Portland, OR. In February of 2020 Amazon CEO Jeff Bezos announced a $10 billion commitment to funding scientists, nonprofits, and “others” that have made it their life’s work to fight climate change. Bezos discussed his plans with world leaders like French President Emmanuel Macron, as seen above. However, little was known about how the fund would work. Now environmental and philanthropy experts say they hope the Bezos Earth Fund’s announcement that it has hired an established nonprofit leader will bring a more coherent strategy and greater transparency to a little-understood philanthropic organization. The nonprofit has the stated goal of spending $10 billion by the end of the decade. Andrew Steer, who leads the environmental think tank World Resources Institute, has been tapped to be the first president of Jeff Bezos’s $10 billion Bezos Earth Fund.
Bezos had little to say publicly about the hiring of Steer. In an Instagram post, Bezos praised Steer’s “decades of experience in environmental and climate science as well as economic and social policy in the U.S., Europe, Asia, and Africa.”
Steer on Twitter said Bezos intends to spend all of the $10 billion fund by the end of the decade on “scientists, [nongovernmental organizations], activists, and the private sector to help activists, and the private sector to help drive new technologies, investments, policy change, and behavior. We will emphasize social justice, as climate change disproportionately hurts poor and marginalized communities.”
Jeff Bezos explains his initiative: “I’ve spent the past several months learning from a group of incredibly smart people who’ve made it their life’s work to fight climate change and its impact on communities around the world. I’m inspired by what they’re doing, and excited to help them scale. Today, I’m pleased to announce the first Bezos Earth Fund recipients—16 organizations working on innovative, ambitious, and needle-moving solutions. This $791 million in donations is just the beginning of my $10 billion commitment to fund scientists, activists, NGOs, and others. We can all protect Earth’s future by taking bold action now.”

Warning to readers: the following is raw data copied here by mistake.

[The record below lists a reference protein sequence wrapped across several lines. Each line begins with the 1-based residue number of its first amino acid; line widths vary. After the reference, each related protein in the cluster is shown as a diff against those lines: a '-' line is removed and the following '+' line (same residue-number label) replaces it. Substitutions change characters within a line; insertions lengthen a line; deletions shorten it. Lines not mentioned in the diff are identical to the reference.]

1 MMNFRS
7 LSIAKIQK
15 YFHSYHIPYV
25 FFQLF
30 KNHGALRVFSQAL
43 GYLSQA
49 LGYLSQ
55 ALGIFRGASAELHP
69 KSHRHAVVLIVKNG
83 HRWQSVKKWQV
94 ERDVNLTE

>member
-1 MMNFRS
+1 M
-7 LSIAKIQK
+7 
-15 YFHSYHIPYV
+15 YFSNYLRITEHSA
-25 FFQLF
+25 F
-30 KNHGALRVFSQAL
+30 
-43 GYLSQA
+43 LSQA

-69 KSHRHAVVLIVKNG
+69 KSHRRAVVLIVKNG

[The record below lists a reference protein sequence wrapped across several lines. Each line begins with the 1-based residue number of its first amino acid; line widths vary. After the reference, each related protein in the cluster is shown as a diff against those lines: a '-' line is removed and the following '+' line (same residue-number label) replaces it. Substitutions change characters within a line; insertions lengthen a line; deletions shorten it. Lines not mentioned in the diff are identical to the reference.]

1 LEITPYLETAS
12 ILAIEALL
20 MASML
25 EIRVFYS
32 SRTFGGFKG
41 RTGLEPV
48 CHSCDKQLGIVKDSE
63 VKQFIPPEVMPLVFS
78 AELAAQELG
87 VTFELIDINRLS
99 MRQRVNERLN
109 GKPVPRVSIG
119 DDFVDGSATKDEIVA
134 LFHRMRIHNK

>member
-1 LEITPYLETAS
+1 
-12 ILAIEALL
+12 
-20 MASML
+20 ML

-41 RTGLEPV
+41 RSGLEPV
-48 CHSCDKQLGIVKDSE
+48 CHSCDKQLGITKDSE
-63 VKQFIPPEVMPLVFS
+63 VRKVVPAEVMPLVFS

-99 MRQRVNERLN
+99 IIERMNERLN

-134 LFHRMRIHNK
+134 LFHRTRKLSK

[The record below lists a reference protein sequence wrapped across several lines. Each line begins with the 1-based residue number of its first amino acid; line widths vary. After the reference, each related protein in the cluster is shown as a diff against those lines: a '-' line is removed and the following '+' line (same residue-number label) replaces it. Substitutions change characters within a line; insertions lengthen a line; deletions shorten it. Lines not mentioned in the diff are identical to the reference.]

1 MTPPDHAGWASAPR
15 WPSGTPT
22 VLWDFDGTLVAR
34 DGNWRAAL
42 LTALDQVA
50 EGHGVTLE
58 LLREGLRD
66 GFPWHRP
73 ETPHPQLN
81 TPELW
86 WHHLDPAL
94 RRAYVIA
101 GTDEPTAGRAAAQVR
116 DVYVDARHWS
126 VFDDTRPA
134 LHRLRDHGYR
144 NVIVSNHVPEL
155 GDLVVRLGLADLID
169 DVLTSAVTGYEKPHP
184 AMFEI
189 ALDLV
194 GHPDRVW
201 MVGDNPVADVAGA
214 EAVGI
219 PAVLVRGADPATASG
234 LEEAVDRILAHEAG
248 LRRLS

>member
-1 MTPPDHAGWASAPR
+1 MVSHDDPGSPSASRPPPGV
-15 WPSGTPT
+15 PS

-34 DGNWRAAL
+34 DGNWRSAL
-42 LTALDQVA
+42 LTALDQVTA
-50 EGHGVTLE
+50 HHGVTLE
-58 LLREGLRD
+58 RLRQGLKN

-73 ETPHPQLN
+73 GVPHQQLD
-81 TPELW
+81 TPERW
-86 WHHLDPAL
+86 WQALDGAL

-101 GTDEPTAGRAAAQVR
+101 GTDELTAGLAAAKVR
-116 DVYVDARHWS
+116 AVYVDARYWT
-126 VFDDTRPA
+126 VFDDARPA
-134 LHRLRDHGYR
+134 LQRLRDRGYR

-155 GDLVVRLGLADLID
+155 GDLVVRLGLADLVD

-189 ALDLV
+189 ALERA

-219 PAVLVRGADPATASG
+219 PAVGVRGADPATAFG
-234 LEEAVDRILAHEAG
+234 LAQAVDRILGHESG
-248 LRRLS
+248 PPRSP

From Bezos Earth Fund:
Here are the Earth Fund grantees: The Climate and Clean Energy Equity Fund, ClimateWorks Foundation, Dream Corps Green For All, Eden Reforestation Projects, Energy Foundation, Environmental Defense Fund, The Hive Fund for Climate and Gender Justice, Natural Resources Defense Council, The Nature Conservancy, NDN Collective, Rocky Mountain Institute, Salk Institute for Biological Studies, The Solutions Project, Union of Concerned Scientists, World Resources Institute, and World Wildlife Fund.
The Bezos Earth Fund joins The Solutions Project to accelerate the transition to 100% clean energy and equitable access to healthy air, water, and land. The Solutions Project champions and invests in a climate justice movement that centers women and power-building organizations led by Black, Indigenous, Immigrant, and other people of color.
We know the people closest to the problems have the solutions but often do not have the funding to scale them or share their stories with the rest of the world. For example, pollution and climate change disproportionately impact people of color and women. Yet, only 0.6 percent of all foundation giving is targeted towards women of color, even though they are the very backbones of their communities, often solving several interconnected problems at once and creating solutions that benefit everyone. Their stories are not told in the media, where just 2% of clean energy news coverage last year referenced communities of color.